SPRINGFIELD, Ill.- The Senate Managed Care Organizations Subcommittee advanced a bill that could offer better access to healthcare for nursing home residents.
MCOs are currently able to deny patients access to care based on the services they need. However, Illinois senators hope to change that policy. Sen. Linda Holmes (D-Aurora) said her bill could prohibit the Department of Healthcare and Family Services from entering into MCO contracts that include any incentive for denying care.
Nate Harris, Legislative Director for the Health Care Council of Illinois, also emphasized that patients shouldn’t be denied care. He said they should always have a voice in the matter.
“Basically, if an individual qualifies for nursing home care, we think that should be up to the individual’s choice about where they want to be,” said Harris. “It shouldn’t come down to whether or not the MCO denies prior authorization for that.”
Harris said his organization supports incentives for MCOs. Still, he stressed that incentivizing denial of care shouldn’t be part of any policies in Illinois.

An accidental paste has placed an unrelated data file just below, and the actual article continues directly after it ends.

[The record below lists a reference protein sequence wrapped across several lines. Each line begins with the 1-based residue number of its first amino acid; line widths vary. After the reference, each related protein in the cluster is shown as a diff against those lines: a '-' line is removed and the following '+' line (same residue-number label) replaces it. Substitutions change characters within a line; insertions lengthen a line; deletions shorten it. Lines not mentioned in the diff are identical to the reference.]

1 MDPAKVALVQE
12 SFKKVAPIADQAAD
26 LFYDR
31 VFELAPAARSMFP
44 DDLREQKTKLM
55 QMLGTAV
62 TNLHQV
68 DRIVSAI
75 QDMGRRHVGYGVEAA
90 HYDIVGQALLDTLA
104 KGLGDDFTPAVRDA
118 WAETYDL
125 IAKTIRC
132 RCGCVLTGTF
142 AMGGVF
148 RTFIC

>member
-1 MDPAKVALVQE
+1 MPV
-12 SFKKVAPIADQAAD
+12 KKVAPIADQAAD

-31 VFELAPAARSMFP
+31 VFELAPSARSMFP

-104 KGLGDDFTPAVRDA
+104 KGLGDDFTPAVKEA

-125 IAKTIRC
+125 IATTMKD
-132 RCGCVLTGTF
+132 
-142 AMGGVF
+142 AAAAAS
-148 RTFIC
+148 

The proposal advanced out of the subcommittee and now moves up to the Senate Health Committee for final approval.
Prescription drug costs
Lawmakers passed another bill out of the subcommittee that could help with prescription drug costs.
Currently, most patients across the country have fees covered by medicaid or private insurance. However, medicaid only reimburses dispensing fees of $4.50 per prescription.
A new proposal could require all medicaid MCOs to reimburse pharmacy provider dispensing fees between $8-$10. Sen. Napoleon Harris (D-Flossmoor) emphasized this legislation would apply to all pharmacies in the state of Illinois.
“So, we want to even the playing field so that the CVS and Walgreens of the world are not benefitting while the smaller ones are getting driven out of business,” said Harris.
The Illinois Association of Long-Term Care Pharmacy Providers were in support of the bill. Many locally owned pharmacies struggle to make a profit, as they have no control over the reimbursements right now.
The measure also passed out of the managed care subcommittee and now moves to the Senate Health Committee.